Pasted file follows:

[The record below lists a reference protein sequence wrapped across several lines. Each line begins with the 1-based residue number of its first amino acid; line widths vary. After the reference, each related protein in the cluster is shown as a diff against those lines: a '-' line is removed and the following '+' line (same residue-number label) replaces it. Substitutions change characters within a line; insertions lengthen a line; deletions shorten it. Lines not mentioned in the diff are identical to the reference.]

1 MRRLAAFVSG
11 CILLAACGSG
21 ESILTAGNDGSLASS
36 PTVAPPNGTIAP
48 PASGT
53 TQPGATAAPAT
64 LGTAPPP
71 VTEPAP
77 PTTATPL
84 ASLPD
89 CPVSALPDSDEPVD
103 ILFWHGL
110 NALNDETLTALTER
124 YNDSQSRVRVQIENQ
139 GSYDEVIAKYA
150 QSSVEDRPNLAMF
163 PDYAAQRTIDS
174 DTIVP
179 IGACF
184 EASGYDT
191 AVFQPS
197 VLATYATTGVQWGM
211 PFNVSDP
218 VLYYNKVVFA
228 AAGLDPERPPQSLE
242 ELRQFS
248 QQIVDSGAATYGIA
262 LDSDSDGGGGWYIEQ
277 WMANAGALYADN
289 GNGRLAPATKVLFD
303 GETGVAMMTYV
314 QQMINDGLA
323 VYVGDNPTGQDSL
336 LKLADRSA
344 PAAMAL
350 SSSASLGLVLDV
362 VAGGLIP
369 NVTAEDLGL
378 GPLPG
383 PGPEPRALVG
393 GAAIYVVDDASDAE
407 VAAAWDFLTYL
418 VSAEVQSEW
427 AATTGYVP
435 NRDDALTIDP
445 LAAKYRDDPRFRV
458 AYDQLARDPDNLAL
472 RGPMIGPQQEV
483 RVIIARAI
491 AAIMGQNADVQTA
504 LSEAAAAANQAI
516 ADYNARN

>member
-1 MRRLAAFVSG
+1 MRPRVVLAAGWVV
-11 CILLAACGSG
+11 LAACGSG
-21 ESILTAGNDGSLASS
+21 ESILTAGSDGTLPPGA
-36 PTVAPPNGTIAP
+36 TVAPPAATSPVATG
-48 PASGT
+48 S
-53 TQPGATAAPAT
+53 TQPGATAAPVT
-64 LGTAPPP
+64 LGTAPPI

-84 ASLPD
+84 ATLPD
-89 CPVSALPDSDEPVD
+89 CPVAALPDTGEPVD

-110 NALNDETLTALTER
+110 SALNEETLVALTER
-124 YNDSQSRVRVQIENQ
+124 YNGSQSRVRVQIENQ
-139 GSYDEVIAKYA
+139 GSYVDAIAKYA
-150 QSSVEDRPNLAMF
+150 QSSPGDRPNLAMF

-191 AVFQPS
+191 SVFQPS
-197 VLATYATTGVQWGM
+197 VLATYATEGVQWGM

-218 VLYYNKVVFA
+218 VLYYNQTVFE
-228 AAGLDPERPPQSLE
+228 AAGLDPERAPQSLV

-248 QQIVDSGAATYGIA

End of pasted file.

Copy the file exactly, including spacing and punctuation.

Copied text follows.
[The record below lists a reference protein sequence wrapped across several lines. Each line begins with the 1-based residue number of its first amino acid; line widths vary. After the reference, each related protein in the cluster is shown as a diff against those lines: a '-' line is removed and the following '+' line (same residue-number label) replaces it. Substitutions change characters within a line; insertions lengthen a line; deletions shorten it. Lines not mentioned in the diff are identical to the reference.]

1 MRRLAAFVSG
11 CILLAACGSG
21 ESILTAGNDGSLASS
36 PTVAPPNGTIAP
48 PASGT
53 TQPGATAAPAT
64 LGTAPPP
71 VTEPAP
77 PTTATPL
84 ASLPD
89 CPVSALPDSDEPVD
103 ILFWHGL
110 NALNDETLTALTER
124 YNDSQSRVRVQIENQ
139 GSYDEVIAKYA
150 QSSVEDRPNLAMF
163 PDYAAQRTIDS
174 DTIVP
179 IGACF
184 EASGYDT
191 AVFQPS
197 VLATYATTGVQWGM
211 PFNVSDP
218 VLYYNKVVFA
228 AAGLDPERPPQSLE
242 ELRQFS
248 QQIVDSGAATYGIA
262 LDSDSDGGGGWYIEQ
277 WMANAGALYADN
289 GNGRLAPATKVLFD
303 GETGVAMMTYV
314 QQMINDGLA
323 VYVGDNPTGQDSL
336 LKLADRSA
344 PAAMAL
350 SSSASLGLVLDV
362 VAGGLIP
369 NVTAEDLGL
378 GPLPG
383 PGPEPRALVG
393 GAAIYVVDDASDAE
407 VAAAWDFLTYL
418 VSAEVQSEW
427 AATTGYVP
435 NRDDALTIDP
445 LAAKYRDDPRFRV
458 AYDQLARDPDNLAL
472 RGPMIGPQQEV
483 RVIIARAI
491 AAIMGQNADVQTA
504 LSEAAAAANQAI
516 ADYNARN

>member
-1 MRRLAAFVSG
+1 MRPRVVLAAGWVV
-11 CILLAACGSG
+11 LAACGSG
-21 ESILTAGNDGSLASS
+21 ESILTAGSDGTLPPGA
-36 PTVAPPNGTIAP
+36 TVAPPAATSPVATG
-48 PASGT
+48 S
-53 TQPGATAAPAT
+53 TQPGATAAPVT
-64 LGTAPPP
+64 LGTAPPI

-84 ASLPD
+84 ATLPD
-89 CPVSALPDSDEPVD
+89 CPVAALPDTGEPVD

-110 NALNDETLTALTER
+110 SALNEETLVALTER
-124 YNDSQSRVRVQIENQ
+124 YNGSQSRVRVQIENQ
-139 GSYDEVIAKYA
+139 GSYVDAIAKYA
-150 QSSVEDRPNLAMF
+150 QSSPGDRPNLAMF

-191 AVFQPS
+191 SVFQPS
-197 VLATYATTGVQWGM
+197 VLATYATEGVQWGM

-218 VLYYNKVVFA
+218 VLYYNQTVFE
-228 AAGLDPERPPQSLE
+228 AAGLDPERAPQSLV

-248 QQIVDSGAATYGIA